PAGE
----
Unlike Boyle, Horton begins his review by noting the alarming number of deaths from cancer in both men and women, in Europe and North America. This figure, he says, presently stands at ‘one in three in women and one in two in men’. He follows this with a competent analysis of Davis’s account of the failed ‘war on cancer’.

However, with that part of the review out of the way, and with the need fast approaching to apportion blame, or at least to make value judgements, Horton flunks it completely. He lets all the likely suspects off the hook, and then does exactly what Doll and his industry-oriented buddies have done for the past half-century, which is to place the blame squarely on the shoulders of the individual; smokers and those who eat too much of the wrong food and fail to exercise; these silly people who keep giving themselves cancer!

Although Davis does not actually spend that much text on Doll, Horton, like Boyle, feels the galvanising need to rise to the dead man’s defence. Yet there are many reasons why the late Sir Richard Doll should become the subject of considerable controversy in relation to cancer and industry-funded research. Principal among these is that his work consistently exonerated industry from blame for causing cancer in workers (Hardell et al 2007). Any reason for this remained obscure until his payments from Monsanto were revealed in 2003 (Walker 2003). This $1,500 a day was not earned by carrying out independent research projects, but was an account to be drawn on whenever Doll answered the call of Monsanto to write or speak in their defence. His account at Monsanto was handled by Bill Gaffey, an epidemiologist who had been brought into Monsanto the company specifically to clean up the public perception and scientific record of the highly-toxic dioxins. (Montague 1996).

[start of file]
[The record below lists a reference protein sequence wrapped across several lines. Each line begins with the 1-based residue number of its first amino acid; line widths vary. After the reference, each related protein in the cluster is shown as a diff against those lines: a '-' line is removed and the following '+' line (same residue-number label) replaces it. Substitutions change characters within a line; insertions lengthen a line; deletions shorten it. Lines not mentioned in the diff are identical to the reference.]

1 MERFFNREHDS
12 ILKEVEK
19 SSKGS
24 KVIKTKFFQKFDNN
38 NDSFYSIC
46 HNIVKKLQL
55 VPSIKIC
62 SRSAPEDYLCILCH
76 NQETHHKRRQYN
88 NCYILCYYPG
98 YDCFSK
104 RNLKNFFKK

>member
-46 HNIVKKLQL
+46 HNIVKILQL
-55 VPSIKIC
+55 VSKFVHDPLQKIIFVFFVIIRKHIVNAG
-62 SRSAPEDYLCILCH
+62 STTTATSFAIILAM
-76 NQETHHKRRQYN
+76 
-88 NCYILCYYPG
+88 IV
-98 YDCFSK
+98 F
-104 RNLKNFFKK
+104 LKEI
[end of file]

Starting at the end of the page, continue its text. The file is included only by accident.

Perhaps the most spectacular example of Doll’s PR work for Monsanto was his intervention in the aftermath of the Australian Royal Commission on Agent Orange (Royal Commission 1985), when Doll wrote, apparently without reason or rational, congratulating Judge Evatt, who had adjudicated on the last part of the commission, for finding in favour of Monsanto and against veterans and others affected this potent herbicide and defoliant (Hardell et al 1998). Doll’s letter was quite specific in its meaning and its intent: he told the judge, in a letter reproduced as a half-page advertisement in many of Europe's leading newspapers by Monsanto (Allen 2004), that he thought the evidence of Lennart Hardell and, in fact, all of Hardell’s work on pesticides, dioxins and cancer risks, should be struck from the academic record.